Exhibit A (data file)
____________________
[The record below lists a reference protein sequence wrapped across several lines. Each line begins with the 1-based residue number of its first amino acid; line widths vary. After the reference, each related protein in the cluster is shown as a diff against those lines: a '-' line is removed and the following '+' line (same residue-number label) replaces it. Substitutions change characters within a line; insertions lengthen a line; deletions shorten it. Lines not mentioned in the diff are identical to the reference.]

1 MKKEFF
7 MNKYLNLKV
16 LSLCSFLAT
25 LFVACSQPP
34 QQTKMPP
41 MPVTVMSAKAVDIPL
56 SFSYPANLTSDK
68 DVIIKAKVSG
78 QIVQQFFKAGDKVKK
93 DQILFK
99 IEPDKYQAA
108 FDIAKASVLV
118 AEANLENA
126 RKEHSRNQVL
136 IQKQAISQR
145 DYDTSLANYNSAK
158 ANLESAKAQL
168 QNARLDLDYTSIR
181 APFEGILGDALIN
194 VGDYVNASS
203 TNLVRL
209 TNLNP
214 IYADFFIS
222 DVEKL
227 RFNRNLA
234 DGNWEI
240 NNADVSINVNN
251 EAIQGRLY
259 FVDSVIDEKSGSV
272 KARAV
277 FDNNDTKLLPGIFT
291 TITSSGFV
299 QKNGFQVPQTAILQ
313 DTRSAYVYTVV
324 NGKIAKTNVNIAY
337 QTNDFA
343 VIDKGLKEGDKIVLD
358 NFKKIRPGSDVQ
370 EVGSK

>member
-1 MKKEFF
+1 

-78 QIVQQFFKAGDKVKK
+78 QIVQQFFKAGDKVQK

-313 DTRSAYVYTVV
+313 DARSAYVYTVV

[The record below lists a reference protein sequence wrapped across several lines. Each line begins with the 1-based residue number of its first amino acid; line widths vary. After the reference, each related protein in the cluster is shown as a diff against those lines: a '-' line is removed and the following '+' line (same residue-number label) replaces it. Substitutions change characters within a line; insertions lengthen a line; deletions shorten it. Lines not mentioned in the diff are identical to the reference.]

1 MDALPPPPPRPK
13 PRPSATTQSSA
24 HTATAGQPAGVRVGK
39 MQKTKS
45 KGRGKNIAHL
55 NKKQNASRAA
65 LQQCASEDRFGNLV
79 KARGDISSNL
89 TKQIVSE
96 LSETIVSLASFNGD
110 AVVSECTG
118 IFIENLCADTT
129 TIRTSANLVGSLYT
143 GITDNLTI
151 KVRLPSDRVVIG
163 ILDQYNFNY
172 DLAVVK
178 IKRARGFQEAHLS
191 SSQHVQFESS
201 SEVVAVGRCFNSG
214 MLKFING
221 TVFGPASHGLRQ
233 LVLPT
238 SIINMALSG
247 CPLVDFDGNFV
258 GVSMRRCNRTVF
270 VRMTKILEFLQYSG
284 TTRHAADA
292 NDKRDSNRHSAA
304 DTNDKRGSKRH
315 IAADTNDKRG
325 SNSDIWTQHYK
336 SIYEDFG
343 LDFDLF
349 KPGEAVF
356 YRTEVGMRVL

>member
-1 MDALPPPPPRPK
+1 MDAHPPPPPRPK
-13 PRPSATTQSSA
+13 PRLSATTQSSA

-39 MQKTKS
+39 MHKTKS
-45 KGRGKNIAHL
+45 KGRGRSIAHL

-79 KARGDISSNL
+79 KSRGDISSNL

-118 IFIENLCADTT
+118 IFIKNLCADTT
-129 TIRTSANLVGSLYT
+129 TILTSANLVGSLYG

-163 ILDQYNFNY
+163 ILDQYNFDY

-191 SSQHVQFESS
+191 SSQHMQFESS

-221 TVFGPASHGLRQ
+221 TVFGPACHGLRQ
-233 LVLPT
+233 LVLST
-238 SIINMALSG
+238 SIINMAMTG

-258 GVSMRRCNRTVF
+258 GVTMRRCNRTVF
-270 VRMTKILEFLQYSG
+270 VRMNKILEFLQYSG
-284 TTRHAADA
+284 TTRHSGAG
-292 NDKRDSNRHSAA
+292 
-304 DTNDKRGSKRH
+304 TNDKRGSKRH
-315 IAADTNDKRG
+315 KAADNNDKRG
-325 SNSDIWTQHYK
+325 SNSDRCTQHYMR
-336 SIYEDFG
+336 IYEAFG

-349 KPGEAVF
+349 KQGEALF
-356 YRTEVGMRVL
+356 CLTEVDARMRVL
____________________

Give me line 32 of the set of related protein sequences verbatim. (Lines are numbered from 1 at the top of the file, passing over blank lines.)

277 FDNNDTKLLPGIFT